The healthy alternative is kind honesty. This is a response that does require thoughtfulness. Kind honesty seeks to share the truth in the best way possible, by honouring the value of the other person. Kind honesty also has the potential for greater acceptance. As somebody’s mother once said: “you attract more flies with honey than vinegar.”

Working with one particular couple, the husband finally admitted in session that he had been having an extramarital affair. It ripped my heart out watch his wife scream with agony as the truth of the moment settled upon her. It was tough to hear and it was a moment he had been dreading sharing with her, because he sensed it would inflict such pain. But then a strange thing happened. After a long while, she regained herself and admitted that she actually felt much better than before the disclosure. She shared that it felt so good to finally hear what she had sensed was true for so long. The truth, as painful as it was, confirmed her intuition and she no longer felt “crazy.” She was strangely content that she now knew the truth that he had worked so hard to conceal for so long. The absence of truth in their relationship was causing her more pain that when she found out. The truth set her free.

Taking a kind approach to telling the truth requires consideration of many variables such as time, place, length, tone, and other non-verbal signs. Consider how the person may react to the truth and be kind by prioritizing their feelings, because if you don’t express the truth with kindness, it may not matter how much evidence or truth you have on your side. This also means using a healthy dose of empathy to consider how the other person may react to what and how you say things.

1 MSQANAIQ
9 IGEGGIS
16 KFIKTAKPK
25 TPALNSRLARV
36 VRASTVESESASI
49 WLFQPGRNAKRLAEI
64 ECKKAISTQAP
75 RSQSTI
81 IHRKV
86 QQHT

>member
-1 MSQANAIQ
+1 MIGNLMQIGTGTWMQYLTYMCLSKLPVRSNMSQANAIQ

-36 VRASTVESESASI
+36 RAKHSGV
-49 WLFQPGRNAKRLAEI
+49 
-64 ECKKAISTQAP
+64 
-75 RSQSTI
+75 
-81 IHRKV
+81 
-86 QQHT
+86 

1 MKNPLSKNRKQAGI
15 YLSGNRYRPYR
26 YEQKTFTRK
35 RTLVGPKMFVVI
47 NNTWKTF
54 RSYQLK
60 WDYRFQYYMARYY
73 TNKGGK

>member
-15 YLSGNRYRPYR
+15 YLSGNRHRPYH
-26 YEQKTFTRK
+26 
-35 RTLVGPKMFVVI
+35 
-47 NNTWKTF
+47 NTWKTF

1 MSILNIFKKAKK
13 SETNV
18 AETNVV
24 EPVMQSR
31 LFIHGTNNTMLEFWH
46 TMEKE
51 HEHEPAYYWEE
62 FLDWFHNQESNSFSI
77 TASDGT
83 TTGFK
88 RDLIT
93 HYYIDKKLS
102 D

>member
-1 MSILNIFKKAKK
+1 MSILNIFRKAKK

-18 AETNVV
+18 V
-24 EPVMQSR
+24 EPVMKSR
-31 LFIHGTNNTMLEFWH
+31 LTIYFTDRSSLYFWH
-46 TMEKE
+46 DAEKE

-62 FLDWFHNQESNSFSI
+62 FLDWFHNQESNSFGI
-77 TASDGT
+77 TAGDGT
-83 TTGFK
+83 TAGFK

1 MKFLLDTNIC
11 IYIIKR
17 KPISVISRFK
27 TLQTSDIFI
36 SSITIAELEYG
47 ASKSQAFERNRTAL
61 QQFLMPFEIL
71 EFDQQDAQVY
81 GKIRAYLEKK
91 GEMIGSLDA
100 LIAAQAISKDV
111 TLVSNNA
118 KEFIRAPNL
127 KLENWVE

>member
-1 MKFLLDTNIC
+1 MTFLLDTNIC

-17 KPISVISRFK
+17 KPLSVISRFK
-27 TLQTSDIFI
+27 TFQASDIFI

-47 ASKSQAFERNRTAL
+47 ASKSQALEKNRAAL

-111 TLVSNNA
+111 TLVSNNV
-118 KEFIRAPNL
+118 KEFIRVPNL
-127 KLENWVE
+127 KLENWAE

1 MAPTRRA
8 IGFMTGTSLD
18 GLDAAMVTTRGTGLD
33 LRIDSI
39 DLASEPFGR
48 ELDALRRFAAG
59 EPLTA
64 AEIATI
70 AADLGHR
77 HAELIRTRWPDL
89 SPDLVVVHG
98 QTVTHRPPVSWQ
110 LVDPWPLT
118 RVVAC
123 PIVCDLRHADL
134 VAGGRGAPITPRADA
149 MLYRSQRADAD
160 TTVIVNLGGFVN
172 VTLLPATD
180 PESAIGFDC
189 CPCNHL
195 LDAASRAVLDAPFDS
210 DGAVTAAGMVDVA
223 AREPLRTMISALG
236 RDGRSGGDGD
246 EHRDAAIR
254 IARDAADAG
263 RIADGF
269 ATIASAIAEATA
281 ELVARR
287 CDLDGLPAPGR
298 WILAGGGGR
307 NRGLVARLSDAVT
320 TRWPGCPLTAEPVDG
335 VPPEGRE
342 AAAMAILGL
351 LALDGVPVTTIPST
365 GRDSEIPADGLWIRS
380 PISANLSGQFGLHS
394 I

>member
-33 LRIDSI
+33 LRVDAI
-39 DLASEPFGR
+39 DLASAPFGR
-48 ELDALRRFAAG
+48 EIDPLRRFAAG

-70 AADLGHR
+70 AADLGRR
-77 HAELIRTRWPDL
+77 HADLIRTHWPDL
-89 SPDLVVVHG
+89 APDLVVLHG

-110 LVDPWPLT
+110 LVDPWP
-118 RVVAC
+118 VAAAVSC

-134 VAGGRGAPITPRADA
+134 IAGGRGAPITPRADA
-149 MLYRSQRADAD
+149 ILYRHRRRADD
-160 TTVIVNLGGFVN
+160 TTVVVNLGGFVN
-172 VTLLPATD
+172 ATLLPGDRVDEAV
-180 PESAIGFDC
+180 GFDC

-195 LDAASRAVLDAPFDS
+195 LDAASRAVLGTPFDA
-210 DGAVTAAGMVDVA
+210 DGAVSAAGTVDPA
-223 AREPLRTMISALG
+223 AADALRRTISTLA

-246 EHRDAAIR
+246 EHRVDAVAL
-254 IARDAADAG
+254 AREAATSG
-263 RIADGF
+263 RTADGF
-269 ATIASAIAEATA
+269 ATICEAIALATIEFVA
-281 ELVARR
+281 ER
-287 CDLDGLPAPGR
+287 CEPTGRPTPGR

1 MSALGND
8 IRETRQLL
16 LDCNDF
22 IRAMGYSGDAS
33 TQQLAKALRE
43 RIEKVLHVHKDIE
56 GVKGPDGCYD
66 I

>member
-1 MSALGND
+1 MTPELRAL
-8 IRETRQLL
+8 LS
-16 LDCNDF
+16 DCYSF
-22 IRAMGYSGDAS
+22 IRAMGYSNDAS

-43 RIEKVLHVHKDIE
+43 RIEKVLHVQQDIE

By prioritizing both truth and kindness in your relationships, you are showing and telling your partner that you value their friendship and are not willing to sacrifice trust, even if it means having some difficult conversations along the way. In fact, having tough kind and honest conversations can bring you so much closer together than dishonest conversations ever could.

I often ask couples what ingredients they think are most important and they offer many great opinions. I want to suggest to you that when we boil them all down, the two most important ingredients are honesty and kindness. They work together in harmony. Honesty is kind and you are most kind when you are honest.

Honesty leads to trust, which is bedrock for any relationship. Without trust, no relationship can progress. Imagine what it would be like to be with someone you can’t trust will follow through on their words. To be honest is to be trustworthy which creates greater connection.

With many couples, I have discovered that not withholding information and telling the whole truth is incredibly difficult. Transparency is the most courageous thing you can do in a relationship since being misleading may frequently feel most expedient or convenient. Little “white lies” are alluring because there are few perceived consequences.

Brené Brown said that to be clear is to be kind, but admittedly in some situations being honest is also hurtful. The truth can hurt and this is the dilemma. Consider the common example of a wife asking her husband: “Do you think I have gained weight? Does this make me look fat?” Certainly this question, and many like it put the other person into the honesty trap. If he tells her it appears that she has gained some weight, he most certainly believes that he is now entering into dangerous waters. But if he adjusts the truth and tells her no, he can easily swim away from danger. The temptation to adapt the truth is great. Does he tell her the truth or does he tell her what he thinks she wants to hear?